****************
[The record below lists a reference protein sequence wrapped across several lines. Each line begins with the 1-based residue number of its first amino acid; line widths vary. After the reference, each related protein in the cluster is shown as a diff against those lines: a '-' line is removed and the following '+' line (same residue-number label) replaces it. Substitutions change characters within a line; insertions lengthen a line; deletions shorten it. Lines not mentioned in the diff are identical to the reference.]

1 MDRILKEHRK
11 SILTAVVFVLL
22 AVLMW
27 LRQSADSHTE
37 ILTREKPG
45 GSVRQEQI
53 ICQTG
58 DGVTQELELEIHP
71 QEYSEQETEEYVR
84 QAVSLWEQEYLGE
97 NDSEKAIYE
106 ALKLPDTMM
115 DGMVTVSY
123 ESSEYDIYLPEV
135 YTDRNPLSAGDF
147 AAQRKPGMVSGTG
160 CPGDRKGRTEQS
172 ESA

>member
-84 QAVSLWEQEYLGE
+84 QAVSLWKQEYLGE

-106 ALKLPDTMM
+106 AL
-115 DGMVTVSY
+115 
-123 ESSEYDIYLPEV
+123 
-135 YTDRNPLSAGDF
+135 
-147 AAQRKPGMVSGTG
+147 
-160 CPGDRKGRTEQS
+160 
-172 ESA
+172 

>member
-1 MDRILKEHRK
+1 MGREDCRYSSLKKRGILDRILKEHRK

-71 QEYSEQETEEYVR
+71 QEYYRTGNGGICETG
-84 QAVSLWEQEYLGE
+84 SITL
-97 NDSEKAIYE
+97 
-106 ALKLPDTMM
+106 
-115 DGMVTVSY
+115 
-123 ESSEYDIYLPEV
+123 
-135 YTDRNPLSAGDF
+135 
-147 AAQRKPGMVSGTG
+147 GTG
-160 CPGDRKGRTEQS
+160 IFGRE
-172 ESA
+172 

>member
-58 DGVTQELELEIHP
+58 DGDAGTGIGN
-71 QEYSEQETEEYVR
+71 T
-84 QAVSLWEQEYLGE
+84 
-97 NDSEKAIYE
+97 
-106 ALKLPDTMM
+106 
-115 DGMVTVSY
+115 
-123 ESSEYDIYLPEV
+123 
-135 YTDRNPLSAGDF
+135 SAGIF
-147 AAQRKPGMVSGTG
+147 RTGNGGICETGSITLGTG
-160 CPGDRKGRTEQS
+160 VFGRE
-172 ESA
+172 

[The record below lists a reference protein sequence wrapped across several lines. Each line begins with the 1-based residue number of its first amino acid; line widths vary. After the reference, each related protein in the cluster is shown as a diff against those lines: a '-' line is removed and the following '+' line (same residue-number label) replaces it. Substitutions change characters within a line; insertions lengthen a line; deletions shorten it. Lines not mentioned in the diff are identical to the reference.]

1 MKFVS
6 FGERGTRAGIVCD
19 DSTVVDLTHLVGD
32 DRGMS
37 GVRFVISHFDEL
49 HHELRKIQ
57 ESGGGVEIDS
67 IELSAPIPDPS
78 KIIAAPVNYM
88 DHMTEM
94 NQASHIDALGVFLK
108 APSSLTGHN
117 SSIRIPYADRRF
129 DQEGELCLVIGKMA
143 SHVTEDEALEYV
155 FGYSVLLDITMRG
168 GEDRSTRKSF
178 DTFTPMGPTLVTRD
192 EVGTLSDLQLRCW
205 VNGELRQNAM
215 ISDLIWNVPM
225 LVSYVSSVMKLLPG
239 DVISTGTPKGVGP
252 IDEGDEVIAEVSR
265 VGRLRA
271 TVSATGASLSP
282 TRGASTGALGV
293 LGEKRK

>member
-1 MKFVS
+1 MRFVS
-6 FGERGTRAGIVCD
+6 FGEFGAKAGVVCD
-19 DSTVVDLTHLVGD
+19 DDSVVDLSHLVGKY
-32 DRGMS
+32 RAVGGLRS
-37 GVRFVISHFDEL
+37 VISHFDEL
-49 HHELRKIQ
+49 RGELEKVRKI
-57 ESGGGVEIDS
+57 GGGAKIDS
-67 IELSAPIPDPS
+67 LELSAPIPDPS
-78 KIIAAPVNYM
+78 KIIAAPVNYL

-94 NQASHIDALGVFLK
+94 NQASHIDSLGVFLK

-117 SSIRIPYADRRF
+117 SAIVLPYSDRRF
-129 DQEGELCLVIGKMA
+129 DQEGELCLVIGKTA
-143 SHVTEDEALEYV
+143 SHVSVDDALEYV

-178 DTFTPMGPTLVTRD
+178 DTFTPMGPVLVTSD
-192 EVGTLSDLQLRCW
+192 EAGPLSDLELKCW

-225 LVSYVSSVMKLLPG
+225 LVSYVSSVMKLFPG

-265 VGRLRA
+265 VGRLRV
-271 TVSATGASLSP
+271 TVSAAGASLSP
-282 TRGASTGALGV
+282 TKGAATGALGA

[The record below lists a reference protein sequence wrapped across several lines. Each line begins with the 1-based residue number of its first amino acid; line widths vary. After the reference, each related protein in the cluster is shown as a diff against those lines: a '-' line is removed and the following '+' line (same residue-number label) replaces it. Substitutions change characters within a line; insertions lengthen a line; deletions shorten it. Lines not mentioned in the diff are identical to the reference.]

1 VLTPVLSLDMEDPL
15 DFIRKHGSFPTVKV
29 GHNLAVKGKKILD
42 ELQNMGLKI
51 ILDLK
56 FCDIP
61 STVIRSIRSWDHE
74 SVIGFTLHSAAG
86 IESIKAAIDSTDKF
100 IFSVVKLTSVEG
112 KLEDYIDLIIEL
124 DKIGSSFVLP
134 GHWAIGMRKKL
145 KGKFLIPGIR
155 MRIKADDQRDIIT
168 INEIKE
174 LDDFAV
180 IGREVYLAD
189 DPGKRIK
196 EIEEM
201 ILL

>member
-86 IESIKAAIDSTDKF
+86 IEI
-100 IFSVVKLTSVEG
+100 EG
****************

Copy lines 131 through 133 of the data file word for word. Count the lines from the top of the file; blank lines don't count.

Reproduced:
-94 NQASHIDALGVFLK
+94 NQASHIDSLGVFLK

-117 SSIRIPYADRRF